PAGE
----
The User Experience Design Immersive is one of General Assembly’s flagship courses, designed and taught by practicing UX designers to prepare students for a job in the industry. The course was originally eight weeks long, but there was a demand from alumni and employers to teach more visual design and front-end web development skills. Students were also concerned that there was not enough time during classes to create a portfolio.
In response, General Assembly added two more weeks to the course, each focussed on visual design and front-end web development respectively. When these weeks were piloted they tested poorly. Feedback from students and instructors was that the weeks seemed segregated from the rest of the course, lacked a cohesive project or focus, and that the visual design curriculum was superficial.
As part of the instructional team, I was invited to discuss the curriculum at General Assembly’s Instructor Summit. We decided to rewrite the curriculum for both weeks and unify them with a project for developing a portfolio. I was responsible for rewriting the visual design curriculum and the brief for the portfolio project.
Before rewriting the curriculum I identified the essential learning outcomes for students through interviews with design professionals, instructors, and alumni. I determined what currently worked, what could be improved, and what was missing in relation to these learning outcomes through a content audit of the existing curriculum.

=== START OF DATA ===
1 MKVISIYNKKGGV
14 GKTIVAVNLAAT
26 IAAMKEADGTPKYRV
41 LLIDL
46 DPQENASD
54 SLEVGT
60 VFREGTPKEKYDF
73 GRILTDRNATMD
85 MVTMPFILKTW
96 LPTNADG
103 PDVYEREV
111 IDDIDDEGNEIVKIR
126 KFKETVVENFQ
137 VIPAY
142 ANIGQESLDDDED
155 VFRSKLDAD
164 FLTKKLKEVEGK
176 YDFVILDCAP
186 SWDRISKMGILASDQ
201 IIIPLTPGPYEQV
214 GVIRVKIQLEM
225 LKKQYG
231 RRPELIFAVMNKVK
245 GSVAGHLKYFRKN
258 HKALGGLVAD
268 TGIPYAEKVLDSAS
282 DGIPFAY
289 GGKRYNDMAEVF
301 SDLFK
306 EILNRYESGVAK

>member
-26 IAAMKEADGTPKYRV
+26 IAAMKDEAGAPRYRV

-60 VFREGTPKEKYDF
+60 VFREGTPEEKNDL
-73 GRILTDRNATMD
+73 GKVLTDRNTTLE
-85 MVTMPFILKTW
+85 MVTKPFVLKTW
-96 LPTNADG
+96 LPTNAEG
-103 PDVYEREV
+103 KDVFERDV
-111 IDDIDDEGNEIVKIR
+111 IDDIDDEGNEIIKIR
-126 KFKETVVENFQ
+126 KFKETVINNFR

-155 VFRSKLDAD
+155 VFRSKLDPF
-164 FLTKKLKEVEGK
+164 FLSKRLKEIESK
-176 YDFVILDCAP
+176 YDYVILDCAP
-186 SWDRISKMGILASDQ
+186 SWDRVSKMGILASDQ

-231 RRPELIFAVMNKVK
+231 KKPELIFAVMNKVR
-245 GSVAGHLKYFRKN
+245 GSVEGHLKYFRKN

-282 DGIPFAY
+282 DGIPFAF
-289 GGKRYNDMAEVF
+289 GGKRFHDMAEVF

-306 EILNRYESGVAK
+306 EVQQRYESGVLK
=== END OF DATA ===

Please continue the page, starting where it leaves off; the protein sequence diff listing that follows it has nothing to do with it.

I introduced fundamental visual design theory principles that were missing from the original curriculum - such as gestalt and semiotics - and explained their role within user experience design. This helped students to understand how to utilise layout, imagery, colour, and typography to communicate the heuristics, interactions, and brand identity of a digital product. I also introduced ideation, testing, and analysis methods to give students the ability to be creative while still being objective.
For the project, it was evident that designing and coding an entire portfolio website would have been too demanding for students while learning two new subjects. The objective for the visual design week was to design a single case study web page, which would be coded during the front-end web development week.
The new curriculum was generally regarded as a huge improvement on the original, however the project itself was preventing some students from effectively applying the visual design concepts.
While there were many students who finished the project to a high standard, a significant portion found that the personal nature of the portfolio project made it difficult for them to design objectively. This was compounded by the absence of any prior user research, which meant that the students didn’t fully understand the problem they were designing for.
Based on these findings, we iterated and improved the course even further. We maintained the new visual design curriculum, but separated it from the front-end web development week and developed a brand new project.
We asked students to design the branding and interactions for a mobile app that they had conceived in their very first project, in which they were required to identify a problem, conduct user research, and create rough interface sketches. This project proved to be a far more effective and consistant framework for students to apply their visual design skills.